Title:
Multifiber Instrument for Contact Laser Surgery
Kind Code:
A1


Abstract:
The surgical instrument comprises a handpiece (1), associated with which is a tip (5) forming a wave guide and terminating with an operating end, intended to act on the tissues and from which a laser radiation is emitted and which receives said laser radiation from fiber optic means (4). The tip is implemented to collect the laser emission coming from a plurality of optical fibers couplable with said tip at a coupling face and to convey said laser emissions towards said operating end.



Inventors:
Pini, Roberto (Firenze, IT)
Application Number:
12/067492
Publication Date:
11/20/2008
Filing Date:
09/19/2006
Primary Class:
Other Classes:
606/16
International Classes:
A61B18/22
View Patent Images:
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Primary Examiner:
ROANE, AARON F
Attorney, Agent or Firm:
MCGLEW & TUTTLE, PC (SCARBOROUGH, NY, US)
Claims:
1. A surgical instrument for laser surgery, comprising: a handpiece, associated with which is a tip forming a waveguide and terminating with an operating end, designed to act on the tissues and from which a laser radiation is emitted and which receives said laser radiation from a fiber optic device wherein said tip is designed to collect the laser emission coming from a plurality of optical fibers couplable with said tip at a coupling face and to convey said laser emissions towards said operating end.

2. Instrument as claimed in claim 1, wherein said operating end has a tapered shape.

3. Instrument as claimed in claim 2, wherein said operating end has a truncated-cone shape.

4. Instrument as claimed in claim 1, wherein said tip has an input portion, between said face for coupling with the optical fibers and said operating end, with a substantially constant cross section.

5. Instrument as claimed in claim 1, wherein said tip has a substantially cylindrical input portion.

6. Instrument as claimed in claim 1, further comprising a connector inside which said tip is fixed, said connector having means for coupling with a terminal, inside which first ends of a plurality of optical fibers are inserted, the second ends of which receive laser emission of respective laser radiation sources.

7. Instrument as claimed in claim 6, wherein said coupling means are screw means.

8. Instrument as claimed in claim 7, wherein said connector comprises an at least partly threaded through hole, fixed inside which is said tip, which projects from the connector from the side opposite to the coupling side between said connector and said terminal.

9. Instrument as claimed in claim 8, wherein said terminal constitutes the final part of a tubular element through which said fibers pass and integral with a handgrip of said handpiece.

10. Instrument as claimed in claim 1, wherein said tip is made of a sapphire.

11. Instrument as claimed in claim 1, wherein said operating end of the tip is configured to emit a highly divergent laser beam which acts on the tissues by contact of said operating end on said tissues.

12. A surgical device comprising: a plurality of laser sources and a surgical instrument comprising a handpiece, associated with which is a tip forming a waveguide and terminating with an operating end, designed to act on the tissues and from which a laser radiation is emitted and which receives said laser radiation from a fiber optic device wherein said tip is designed to collect the laser emission coming from a plurality of optical fibers couplable with said tip at a coupling face and to convey said laser emissions towards said operating end; a plurality of optical fibers, associated with said laser sources, connecting said laser sources to the tip of said instrument.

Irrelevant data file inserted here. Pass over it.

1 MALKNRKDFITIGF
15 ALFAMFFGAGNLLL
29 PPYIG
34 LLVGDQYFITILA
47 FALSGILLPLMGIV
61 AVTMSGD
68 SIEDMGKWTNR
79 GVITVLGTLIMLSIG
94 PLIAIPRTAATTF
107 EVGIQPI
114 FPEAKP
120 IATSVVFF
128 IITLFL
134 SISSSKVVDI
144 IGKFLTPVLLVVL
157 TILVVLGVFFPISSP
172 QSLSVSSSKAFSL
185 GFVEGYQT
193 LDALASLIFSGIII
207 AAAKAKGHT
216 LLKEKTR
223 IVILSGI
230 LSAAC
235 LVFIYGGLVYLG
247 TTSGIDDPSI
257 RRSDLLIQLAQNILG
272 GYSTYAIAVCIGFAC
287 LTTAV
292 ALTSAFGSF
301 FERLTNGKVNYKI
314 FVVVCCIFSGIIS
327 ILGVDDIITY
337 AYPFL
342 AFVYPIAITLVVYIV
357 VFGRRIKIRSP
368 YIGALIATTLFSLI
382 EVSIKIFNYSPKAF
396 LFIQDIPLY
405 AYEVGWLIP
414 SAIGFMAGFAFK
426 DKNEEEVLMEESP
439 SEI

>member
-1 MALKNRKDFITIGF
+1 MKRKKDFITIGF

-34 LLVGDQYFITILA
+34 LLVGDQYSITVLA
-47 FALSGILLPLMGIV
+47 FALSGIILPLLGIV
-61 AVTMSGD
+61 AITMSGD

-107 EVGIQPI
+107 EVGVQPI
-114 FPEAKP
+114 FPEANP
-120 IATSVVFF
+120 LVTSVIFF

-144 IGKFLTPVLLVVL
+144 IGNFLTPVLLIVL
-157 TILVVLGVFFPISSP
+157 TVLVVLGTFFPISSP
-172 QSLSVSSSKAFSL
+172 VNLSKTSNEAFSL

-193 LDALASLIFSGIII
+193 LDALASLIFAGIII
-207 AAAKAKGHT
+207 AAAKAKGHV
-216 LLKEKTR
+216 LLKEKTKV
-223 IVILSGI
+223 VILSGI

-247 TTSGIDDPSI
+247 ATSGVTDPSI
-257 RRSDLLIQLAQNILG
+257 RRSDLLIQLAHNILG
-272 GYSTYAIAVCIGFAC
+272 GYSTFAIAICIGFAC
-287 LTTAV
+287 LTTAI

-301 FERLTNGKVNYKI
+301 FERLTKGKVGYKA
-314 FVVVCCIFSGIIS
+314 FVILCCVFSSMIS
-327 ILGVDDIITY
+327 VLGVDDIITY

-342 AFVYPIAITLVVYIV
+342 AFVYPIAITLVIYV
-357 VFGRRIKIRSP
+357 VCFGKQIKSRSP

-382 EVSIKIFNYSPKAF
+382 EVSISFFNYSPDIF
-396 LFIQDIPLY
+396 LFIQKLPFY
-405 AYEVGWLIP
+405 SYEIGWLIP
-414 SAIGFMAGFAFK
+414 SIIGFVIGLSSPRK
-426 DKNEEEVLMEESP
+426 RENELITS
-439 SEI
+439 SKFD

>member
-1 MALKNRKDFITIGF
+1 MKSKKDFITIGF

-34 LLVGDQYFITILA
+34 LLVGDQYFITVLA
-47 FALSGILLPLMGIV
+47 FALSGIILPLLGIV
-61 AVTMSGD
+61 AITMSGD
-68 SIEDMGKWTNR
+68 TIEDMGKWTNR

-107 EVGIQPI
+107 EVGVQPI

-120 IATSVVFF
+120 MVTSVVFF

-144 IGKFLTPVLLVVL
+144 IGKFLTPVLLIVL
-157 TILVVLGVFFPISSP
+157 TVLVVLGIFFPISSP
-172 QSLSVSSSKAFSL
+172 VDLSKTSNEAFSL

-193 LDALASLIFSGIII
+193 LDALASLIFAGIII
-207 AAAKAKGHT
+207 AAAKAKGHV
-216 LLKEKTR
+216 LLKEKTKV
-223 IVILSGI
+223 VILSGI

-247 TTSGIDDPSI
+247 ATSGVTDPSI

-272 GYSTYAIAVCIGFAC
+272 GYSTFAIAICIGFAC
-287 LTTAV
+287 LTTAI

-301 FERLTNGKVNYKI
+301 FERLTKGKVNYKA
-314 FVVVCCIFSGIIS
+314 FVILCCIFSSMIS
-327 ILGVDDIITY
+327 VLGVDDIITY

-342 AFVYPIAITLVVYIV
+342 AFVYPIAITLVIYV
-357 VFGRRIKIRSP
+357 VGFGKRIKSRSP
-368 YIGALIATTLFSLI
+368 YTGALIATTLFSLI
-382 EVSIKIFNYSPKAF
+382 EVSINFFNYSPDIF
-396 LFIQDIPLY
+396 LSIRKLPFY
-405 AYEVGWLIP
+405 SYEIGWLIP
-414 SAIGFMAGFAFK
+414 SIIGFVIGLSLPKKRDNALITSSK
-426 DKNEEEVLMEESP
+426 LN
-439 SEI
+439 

13. A device as claimed in claim 12, wherein said laser sources emit at least two different wavelengths, the emissions at said different wavelengths being combined in the tip of said instrument.

14. Device as claimed in claim 13, wherein a first wavelength is selected to obtain a cutting effect of the tissues and a second wavelength is selected to obtain a hemostatic effect of the vessels severed by the first wavelength.

15. Instrument as claimed in claim 2, wherein said tip has an input portion, between said face for coupling with the optical fibers and said operating end, with a substantially constant cross section.

16. Instrument as claimed in claim 3, wherein said tip has an input portion, between said face for coupling with the optical fibers and said operating end, with a substantially constant cross section.

17. Instrument as claimed in claim 2, wherein said tip has a substantially cylindrical input portion.

Description:

TECHNICAL FIELD

The present invention relates to a surgical instrument for laser surgery, of the type comprising a handpiece terminating with a tip forming an operating end, from which laser energy, coming from optical fibers, is emitted to perform cutting, abrasion or other operations on biological tissues.

PRIOR ART

As is known, lasers are currently used in surgery as instruments to induce cutting, coagulation, vaporization, ablation or photodestruction of various types of biological tissue. Particularly important uses are those in which laser radiation is employed for resection or eradication of tumors in various areas of the human body. Very often use of the laser provides substantial advantages compared to conventional surgical instruments, as the cut is implemented in a precise manner, comparable to one made with conventional scalpels, and with the development of a coagulative and hemostatic action, better controlled and more localized than one implemented with the “electric scalpel” (bipolar probe). In these applications in addition to CO2 lasers, one of the most often utilized lasers is the Neodymium:YAG (abbreviation Nd:YAG, wavelength 1064 nm) with continuous emission, which has good transmission and diffusion in tissues, with penetration depths which can reach several millimeters, depending on the type of tissue. In order to localize the action of this laser to lower penetration depths, to better control the cutting and coagulative action, the Nd:YAG is typically operated in “contact” mode, i.e. using a fiber optic handpiece terminating in a usually tapered sapphire tip, which concentrates the emission of radiation on said tip, and therefore only acts when the tip comes into contact with the tissue to be cut.